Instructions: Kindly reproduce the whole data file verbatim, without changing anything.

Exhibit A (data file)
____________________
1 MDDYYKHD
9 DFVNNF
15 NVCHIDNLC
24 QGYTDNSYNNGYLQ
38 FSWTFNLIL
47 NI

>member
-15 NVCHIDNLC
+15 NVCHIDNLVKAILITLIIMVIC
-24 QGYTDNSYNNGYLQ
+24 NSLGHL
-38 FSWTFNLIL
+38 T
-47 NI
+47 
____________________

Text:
1 MDDYYKHD
9 DFVNNF
15 NVCHIDNLC
24 QGYTDNSYNNGYLQ
38 FSWTFNLIL
47 NI

>member
-15 NVCHIDNLC
+15 NVCHIDNLVKAILITLIIMVIC
-24 QGYTDNSYNNGYLQ
+24 NSLGHL
-38 FSWTFNLIL
+38 T
-47 NI
+47 